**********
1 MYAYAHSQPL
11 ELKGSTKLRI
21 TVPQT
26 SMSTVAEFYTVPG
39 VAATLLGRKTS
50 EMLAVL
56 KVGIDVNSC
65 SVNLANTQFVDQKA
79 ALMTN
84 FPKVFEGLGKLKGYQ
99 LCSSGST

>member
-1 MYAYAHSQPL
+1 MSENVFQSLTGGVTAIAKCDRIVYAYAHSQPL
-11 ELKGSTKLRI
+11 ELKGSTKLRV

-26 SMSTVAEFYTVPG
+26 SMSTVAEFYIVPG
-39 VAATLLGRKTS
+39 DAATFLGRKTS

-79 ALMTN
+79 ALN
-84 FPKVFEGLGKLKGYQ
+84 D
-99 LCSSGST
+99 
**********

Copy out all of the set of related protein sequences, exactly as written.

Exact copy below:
1 MYAYAHSQPL
11 ELKGSTKLRI
21 TVPQT
26 SMSTVAEFYTVPG
39 VAATLLGRKTS
50 EMLAVL
56 KVGIDVNSC
65 SVNLANTQFVDQKA
79 ALMTN
84 FPKVFEGLGKLKGYQ
99 LCSSGST

>member
-1 MYAYAHSQPL
+1 MSENVFQSLTGGVTAIAKCDRIVYAYAHSQPL
-11 ELKGSTKLRI
+11 ELKGSTKLRV

-26 SMSTVAEFYTVPG
+26 SMSTVAEFYIVPG
-39 VAATLLGRKTS
+39 DAATFLGRKTS

-79 ALMTN
+79 ALN
-84 FPKVFEGLGKLKGYQ
+84 D
-99 LCSSGST
+99 